Canada’s car production was hit particularly hard by a shortage of semiconductors

Toronto — Becoming a car worker in Canada this year meant living with considerable uncertainty.

“Inconsistent,” said Mark Sibelas, president of Ford Motor Company’s Unifor Local Branch in Oakville, Ontario. operation. “From one week to the next, you don’t know if you’re working.”

The Oakville plant, like many automotive assembly lines around the world, has experienced multiple production starts and stops this year due to a severe shortage of semiconductor chips due to pandemic-related production problems and a surge in demand for electronics. increase.

However, as supply chain problems persisted, Canada’s production slowdown turned out to be worse than in many other countries.

Sam Fiorani, Global Vehicle Forecasting Head of AutoForecast Solutions, said:

Canada’s production for the 12 months to July this year was down 6.6% year-on-year. This was already low due to widespread shutdowns in the spring of 2020.

Meanwhile, according to AutoForecast, production increased 11.3% in Mexico over the year to July and 13.9% in the United States over the same period.

According to a report by Scotiabank Economics, Canada is currently planning to produce about 1.2 million cars, well below the average annual average of 2.2 million for the 10 years to 2019, from 1.4 million last year.

Canada’s production has not reached these lows since 1982, when the industry recovered from the triple shock of the oil crisis, intensifying international competition and the worst recession of its generation.

Canada has been hit particularly hard, Fiorani said. This is due to the small number of assembly lines, and the number is distorted as soon as it goes down by one.

Automakers are also prioritizing semiconductor chips for their most profitable cars, which are pickup trucks and SUVs, he said. This meant frequent downtime in minivan production at Chrysler’s parent Stellantis plant in Windsor, Ontario. Sedan production in Brampton, Ontario. For Ford Edge production in Line, and Oakville.

“Low-profit sedans and minivans bear the brunt of lost chips when trying to focus chips on high-profit vehicles,” Fiorani said.

He said several Canadian assembly lines have also been set up for transformative investments in electric vehicle production, which are influencing production decisions.

The General Motors plant in Ingersoll, Ontario, which plans to create a new production line for electric delivery vehicles next year, has been down significantly since February.

“We went down on February 7th and have been down since then except for the three weeks of June,” said plant chairman Mike Van Boekel.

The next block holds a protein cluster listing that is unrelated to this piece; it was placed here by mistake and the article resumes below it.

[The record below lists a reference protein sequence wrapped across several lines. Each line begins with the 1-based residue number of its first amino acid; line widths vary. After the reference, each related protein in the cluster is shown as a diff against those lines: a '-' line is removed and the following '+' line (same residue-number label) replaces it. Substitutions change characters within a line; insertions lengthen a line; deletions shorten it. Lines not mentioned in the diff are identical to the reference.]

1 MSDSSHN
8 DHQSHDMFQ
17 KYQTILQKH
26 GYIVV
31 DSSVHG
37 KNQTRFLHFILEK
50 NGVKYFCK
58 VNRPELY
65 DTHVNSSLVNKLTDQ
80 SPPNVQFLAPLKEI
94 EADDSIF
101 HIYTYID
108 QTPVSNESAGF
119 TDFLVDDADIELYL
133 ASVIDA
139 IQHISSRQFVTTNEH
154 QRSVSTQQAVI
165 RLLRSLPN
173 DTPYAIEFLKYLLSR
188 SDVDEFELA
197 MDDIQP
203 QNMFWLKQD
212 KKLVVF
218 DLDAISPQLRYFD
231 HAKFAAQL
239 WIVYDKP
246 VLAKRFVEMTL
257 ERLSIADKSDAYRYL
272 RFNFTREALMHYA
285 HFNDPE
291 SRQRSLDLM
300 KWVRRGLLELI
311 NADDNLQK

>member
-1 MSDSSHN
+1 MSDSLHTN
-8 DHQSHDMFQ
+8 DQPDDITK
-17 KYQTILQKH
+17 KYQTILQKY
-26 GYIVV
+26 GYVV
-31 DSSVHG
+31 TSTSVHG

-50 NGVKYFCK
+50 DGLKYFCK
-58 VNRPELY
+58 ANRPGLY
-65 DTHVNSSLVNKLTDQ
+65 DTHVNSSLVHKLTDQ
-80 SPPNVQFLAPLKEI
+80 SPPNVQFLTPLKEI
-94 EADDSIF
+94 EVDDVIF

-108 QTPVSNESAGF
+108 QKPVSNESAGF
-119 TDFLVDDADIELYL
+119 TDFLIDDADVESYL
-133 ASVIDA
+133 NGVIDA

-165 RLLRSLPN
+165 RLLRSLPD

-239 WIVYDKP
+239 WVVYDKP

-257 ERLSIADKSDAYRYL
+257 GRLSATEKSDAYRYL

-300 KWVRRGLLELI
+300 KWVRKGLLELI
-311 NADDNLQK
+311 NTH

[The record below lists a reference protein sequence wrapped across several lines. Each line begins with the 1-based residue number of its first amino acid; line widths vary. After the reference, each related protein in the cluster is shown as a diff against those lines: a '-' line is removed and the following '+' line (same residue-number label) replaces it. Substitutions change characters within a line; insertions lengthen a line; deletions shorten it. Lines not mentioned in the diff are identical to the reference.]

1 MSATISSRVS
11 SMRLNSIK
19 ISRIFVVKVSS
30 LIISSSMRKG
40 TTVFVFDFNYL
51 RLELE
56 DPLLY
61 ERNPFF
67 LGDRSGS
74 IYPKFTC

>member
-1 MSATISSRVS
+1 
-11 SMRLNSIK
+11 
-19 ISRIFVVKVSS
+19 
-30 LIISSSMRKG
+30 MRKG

“It was a very difficult situation, especially for junior people, but obviously a few months later we had to get back to work.”

Flabio Volpe, chairman of the Auto Parts Manufacturers Association, said auto parts suppliers are also feeling a sense of crisis after being hit by a series of “rolling blackouts.”

“We all have the same problem and cannot escape it. We cannot escape the fact that microchips work very prominently in today’s cars and exponentially in the future.”

He said he expected the shortage to continue, like many, but most industry analysts are talking about the first or second quarter of next year.

There are already some signs of improvement. Workers at GM’s Ingersoll plant could eventually return to work on October 18, as the company hasn’t announced an extension to the severance, Bokel said. He also said he did not want to resume production of Equinox unless the company could sustain it.

“Hopefully, once we get started, it’s going to be stable after that.”

Windsor’s Stellantis plant was also up and running for three weeks shortly after this year’s significant downtime, and the Ford Oakville plant was closed last week and then resumed operations last week.

And some automakers are doing well due to lack of supply. Toyota spokesman Michael Briane said supply chain issues are affecting production across the North American plant, but at this point they do not expect to affect employment levels.

Still, the supply chain remains confused and fierce competition for microchips continues, creating significant uncertainty.

According to Fiorani, computer chips for the automotive industry need to be built more robustly than computer chips for phones and electronics, so profit margins are low and it’s unclear how much supply the industry can secure. ..

But he said there should be some relief next year as semiconductor companies are investing heavily in new production.

“At this point, we’re looking at the second half of next year. It could be even slower if the automotive industry isn’t allocated the right tip supply.”

Ian Bickis

Canadian press